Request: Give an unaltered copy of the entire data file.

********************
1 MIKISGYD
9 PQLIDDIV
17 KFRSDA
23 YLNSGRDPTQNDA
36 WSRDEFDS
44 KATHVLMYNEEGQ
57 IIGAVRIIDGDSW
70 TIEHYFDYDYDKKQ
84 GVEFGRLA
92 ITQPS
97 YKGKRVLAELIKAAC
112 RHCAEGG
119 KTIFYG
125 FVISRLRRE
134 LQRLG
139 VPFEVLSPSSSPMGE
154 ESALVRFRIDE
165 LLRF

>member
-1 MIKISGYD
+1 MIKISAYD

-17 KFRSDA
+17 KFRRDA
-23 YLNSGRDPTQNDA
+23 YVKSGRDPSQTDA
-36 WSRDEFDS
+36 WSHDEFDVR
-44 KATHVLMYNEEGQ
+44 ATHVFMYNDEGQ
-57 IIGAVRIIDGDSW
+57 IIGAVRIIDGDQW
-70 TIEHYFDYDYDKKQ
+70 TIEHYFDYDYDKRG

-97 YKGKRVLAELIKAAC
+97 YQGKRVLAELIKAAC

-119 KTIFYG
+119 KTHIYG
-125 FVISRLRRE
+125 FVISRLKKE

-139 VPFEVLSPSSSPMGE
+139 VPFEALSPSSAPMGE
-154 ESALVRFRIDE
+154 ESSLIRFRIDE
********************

1 MIKISGYD
9 PQLIDDIV
17 KFRSDA
23 YLNSGRDPTQNDA
36 WSRDEFDS
44 KATHVLMYNEEGQ
57 IIGAVRIIDGDSW
70 TIEHYFDYDYDKKQ
84 GVEFGRLA
92 ITQPS
97 YKGKRVLAELIKAAC
112 RHCAEGG
119 KTIFYG
125 FVISRLRRE
134 LQRLG
139 VPFEVLSPSSSPMGE
154 ESALVRFRIDE
165 LLRF

>member
-1 MIKISGYD
+1 MIKISAYD

-17 KFRSDA
+17 KFRRDA
-23 YLNSGRDPTQNDA
+23 YVKSGRDPSQTDA
-36 WSRDEFDS
+36 WSHDEFDVR
-44 KATHVLMYNEEGQ
+44 ATHVFMYNDEGQ
-57 IIGAVRIIDGDSW
+57 IIGAVRIIDGDQW
-70 TIEHYFDYDYDKKQ
+70 TIEHYFDYDYDKRG

-97 YKGKRVLAELIKAAC
+97 YQGKRVLAELIKAAC

-119 KTIFYG
+119 KTHIYG
-125 FVISRLRRE
+125 FVISRLKKE

-139 VPFEVLSPSSSPMGE
+139 VPFEALSPSSAPMGE
-154 ESALVRFRIDE
+154 ESSLIRFRIDE